This article is written by Gursimran Kaur Bakshi, from the National University of Study and Research in Law, Ranchi. The article is a descriptive analysis of the official languages of India. The Constitution of India recognises official languages but not a national language. The members of the Constituent Assembly were apprehensive that recognising the latter may hurt the secular feature which happens to be the basic structure of the Constitution.
In 2016, by midnight, all Rs.500 and Rs.1000 banknotes of the Mahatma Gandhi series ceased to be legal tender. According to the government, these notes were demonetised to curb corruption and the inflow of black money in the market.
Eventually, new notes were introduced in the market but with Devanagari numerals alongside international numerals. This move attracted a lot of criticism from people because Devanagari numerals have never been used. The reason for the same is that the Drafting Committee of the Indian Constitution had recommended international numerals to be used for the sake of uniformity.
India is home to multicultural and linguistic values and diversity that recognises and accommodates respect for different practices, customs, traditions, and languages. Linguistic diversity is widespread and unique in each part of the country. There is a saying that depicts the importance of language which goes like, ‘when people are enslaved, as long as they hold fast to their language it is as if they had the key to their prison’.
India was a colony of Britain that ruled for a sufficiently long period of time simply for its own economic benefits. That is why Dr. Shashi Tharoor called India Britain’s biggest cash cow at the Oxford Union debate.
When Britain came to rule in India, it made laws for its own benefit, played divide and rule, and even subjected the people to mass famine. It could, however, not rule on the mother tongue of the Indians. Indians decided to hold onto their local languages because that was the only way they could feel independent.
According to the Registrar General and Census Commissioner, more than 121 languages are still spoken in India. Under the Indian Constitution, Chapter XVII and Eighth Schedule deal with the subject of official language and scheduled languages respectively. The Eighth Schedule recognises 22 scheduled languages in India which, according to the 2011 census, is followed by approximately 97% of the households.
This is a comprehensive article that will explain to you how the provision of language was added in the Indian Constitution, what are the official and scheduled languages recognised by the Constitution, and other aspects of it.
Languages under the Indian Constitution
Difference between Official and National Language
A national language of a nation is restricted to accommodate various identities and their differences. This is often associated with the ‘one nation, one language’ goal of the country. It is different from official languages. In India, there might be confusion over the difference between national and official language since the common perception of people is that Hindi is the national language of India.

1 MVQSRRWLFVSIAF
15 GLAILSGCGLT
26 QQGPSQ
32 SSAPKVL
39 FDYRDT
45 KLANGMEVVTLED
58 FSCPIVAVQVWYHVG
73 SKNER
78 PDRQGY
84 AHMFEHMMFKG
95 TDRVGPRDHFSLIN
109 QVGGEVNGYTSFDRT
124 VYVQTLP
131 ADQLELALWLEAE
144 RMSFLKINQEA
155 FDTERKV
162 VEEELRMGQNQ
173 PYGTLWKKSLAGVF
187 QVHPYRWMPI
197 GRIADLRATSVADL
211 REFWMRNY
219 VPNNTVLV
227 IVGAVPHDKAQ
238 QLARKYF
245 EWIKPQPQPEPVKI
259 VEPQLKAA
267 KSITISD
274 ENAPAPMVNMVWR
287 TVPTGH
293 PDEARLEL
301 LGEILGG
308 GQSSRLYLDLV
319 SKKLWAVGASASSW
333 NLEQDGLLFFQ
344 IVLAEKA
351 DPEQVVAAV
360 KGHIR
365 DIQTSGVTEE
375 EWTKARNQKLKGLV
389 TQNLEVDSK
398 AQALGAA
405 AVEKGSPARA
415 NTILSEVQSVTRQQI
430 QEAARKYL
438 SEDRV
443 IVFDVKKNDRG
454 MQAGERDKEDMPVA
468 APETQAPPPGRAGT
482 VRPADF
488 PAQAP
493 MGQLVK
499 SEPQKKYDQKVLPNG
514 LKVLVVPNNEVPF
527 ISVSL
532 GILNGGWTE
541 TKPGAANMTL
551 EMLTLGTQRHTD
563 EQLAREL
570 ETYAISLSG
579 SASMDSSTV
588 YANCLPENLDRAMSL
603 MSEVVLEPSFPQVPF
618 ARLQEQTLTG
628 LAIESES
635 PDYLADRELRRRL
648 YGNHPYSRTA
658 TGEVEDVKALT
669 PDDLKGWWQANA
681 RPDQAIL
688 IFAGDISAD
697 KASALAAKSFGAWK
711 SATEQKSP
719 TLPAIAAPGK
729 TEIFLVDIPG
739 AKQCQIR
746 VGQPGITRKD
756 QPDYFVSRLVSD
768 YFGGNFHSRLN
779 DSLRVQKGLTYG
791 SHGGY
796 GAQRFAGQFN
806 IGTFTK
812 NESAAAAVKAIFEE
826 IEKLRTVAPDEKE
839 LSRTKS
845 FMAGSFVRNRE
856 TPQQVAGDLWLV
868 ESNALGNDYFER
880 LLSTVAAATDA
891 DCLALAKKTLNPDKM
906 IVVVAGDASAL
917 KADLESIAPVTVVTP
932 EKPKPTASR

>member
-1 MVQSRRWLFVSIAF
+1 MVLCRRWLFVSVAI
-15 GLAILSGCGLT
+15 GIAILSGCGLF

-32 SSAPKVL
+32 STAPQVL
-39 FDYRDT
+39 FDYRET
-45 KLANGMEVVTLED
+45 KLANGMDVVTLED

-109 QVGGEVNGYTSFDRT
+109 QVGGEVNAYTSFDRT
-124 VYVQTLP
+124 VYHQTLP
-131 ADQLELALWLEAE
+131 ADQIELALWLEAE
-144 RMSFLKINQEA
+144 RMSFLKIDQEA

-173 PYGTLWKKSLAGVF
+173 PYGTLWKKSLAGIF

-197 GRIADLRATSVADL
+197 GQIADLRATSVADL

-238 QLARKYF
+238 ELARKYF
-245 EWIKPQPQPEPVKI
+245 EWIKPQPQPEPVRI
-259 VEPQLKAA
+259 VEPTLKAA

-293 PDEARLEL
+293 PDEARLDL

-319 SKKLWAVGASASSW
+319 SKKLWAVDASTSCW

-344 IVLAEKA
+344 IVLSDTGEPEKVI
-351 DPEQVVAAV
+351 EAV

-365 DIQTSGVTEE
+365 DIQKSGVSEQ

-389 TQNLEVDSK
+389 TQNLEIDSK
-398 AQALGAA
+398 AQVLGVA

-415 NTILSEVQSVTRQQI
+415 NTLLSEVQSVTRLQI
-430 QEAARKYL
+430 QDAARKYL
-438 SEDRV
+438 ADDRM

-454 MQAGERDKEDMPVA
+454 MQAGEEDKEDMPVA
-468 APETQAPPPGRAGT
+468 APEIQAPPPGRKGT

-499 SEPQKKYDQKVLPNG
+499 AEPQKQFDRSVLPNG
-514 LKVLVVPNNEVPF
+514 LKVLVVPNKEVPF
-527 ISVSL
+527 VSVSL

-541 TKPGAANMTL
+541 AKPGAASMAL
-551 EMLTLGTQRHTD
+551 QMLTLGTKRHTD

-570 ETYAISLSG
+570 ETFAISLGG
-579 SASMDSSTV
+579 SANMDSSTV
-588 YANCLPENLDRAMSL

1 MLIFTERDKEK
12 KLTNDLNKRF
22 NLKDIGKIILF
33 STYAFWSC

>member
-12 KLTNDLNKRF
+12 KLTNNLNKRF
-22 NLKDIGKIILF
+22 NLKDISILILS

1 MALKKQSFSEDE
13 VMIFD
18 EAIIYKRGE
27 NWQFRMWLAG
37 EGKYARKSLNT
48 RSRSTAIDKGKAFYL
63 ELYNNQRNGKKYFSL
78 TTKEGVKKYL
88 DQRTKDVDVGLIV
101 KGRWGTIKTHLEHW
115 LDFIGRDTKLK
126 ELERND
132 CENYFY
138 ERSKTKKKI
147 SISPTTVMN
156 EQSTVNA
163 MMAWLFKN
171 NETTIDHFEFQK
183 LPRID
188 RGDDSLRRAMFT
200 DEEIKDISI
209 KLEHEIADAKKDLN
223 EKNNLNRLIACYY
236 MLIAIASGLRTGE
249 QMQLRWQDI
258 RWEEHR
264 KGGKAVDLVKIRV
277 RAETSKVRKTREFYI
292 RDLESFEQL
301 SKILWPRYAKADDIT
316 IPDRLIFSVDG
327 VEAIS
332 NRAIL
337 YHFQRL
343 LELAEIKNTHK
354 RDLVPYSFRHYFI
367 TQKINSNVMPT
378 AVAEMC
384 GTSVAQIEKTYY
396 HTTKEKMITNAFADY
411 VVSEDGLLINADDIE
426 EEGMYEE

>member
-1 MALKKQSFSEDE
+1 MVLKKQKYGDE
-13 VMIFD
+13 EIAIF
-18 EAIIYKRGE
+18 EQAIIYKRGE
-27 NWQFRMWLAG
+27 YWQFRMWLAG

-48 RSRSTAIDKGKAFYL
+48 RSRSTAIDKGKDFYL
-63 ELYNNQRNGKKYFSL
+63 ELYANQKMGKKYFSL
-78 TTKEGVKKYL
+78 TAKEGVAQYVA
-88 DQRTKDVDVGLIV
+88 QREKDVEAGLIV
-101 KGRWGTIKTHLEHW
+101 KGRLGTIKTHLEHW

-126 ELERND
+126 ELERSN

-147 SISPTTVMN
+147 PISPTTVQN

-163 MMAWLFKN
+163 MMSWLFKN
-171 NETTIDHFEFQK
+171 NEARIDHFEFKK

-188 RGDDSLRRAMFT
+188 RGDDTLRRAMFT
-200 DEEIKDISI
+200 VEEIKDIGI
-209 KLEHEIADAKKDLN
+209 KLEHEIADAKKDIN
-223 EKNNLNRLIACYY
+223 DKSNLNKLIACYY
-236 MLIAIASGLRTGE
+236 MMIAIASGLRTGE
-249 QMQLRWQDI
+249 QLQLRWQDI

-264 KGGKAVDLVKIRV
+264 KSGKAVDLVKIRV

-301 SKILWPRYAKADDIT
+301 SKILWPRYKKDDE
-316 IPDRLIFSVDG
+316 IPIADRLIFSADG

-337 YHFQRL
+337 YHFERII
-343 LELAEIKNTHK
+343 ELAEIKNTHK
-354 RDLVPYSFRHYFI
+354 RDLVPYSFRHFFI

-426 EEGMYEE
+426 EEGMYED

Hindi is one of our regional languages under the Eighth Schedule of the Constitution. It is not a national language because India does not have a national language. In 2010, the Gujarat High Court in Suresh Bhai v. Union (2010) observed that ‘since the majority of the people have accepted Hindi as a national language and many people speak Hindi and write in Devanagari, yet there is no official record to suggest that any provision has been made to consider it as the national language of the country.‘
The Preamble of the Indian Constitution reiterates the secular features of the Indian Constitution which happen to be a part of the Basic Structure Doctrine found in Kesavananda Bharati v. State of Kerala (1962). The word secular was added by the 42nd Constitutional Amendment in 1976. But that does not mean that the Indian Constitution was not secular before. It has been secular in spirit and in the letter from the very beginning.
Secularism was later described as a part of the basic structure in S.R. Bommai v. UOI (1994). The only reason why it was not added at the first instance by the Drafting Committee was that the constitutional framers were apprehensive of the fact that the word may be misused to deny the history of Indian nationalism.
Official language under Part XVII of the Constitution
Part XVII of the Constitution deals with official language under which, Article 343 specifies that the official language of the Union shall be Hindi in Devanagari script along with the international form of the Indian numerals. But, notwithstanding this, English will continue to be used for all official purposes of the Union for a period of fifteen years from the commencement of the Constitution that is till 25th January 1965.
Further, the President has the power to authorise the use of the Hindi language in addition to the English language for the official purposes of the Union. Provided that the parliament may by law provide for the continuing use of the English language after the period of fifteen years, which was added through an amendment in 1967, for the purposes specified by law.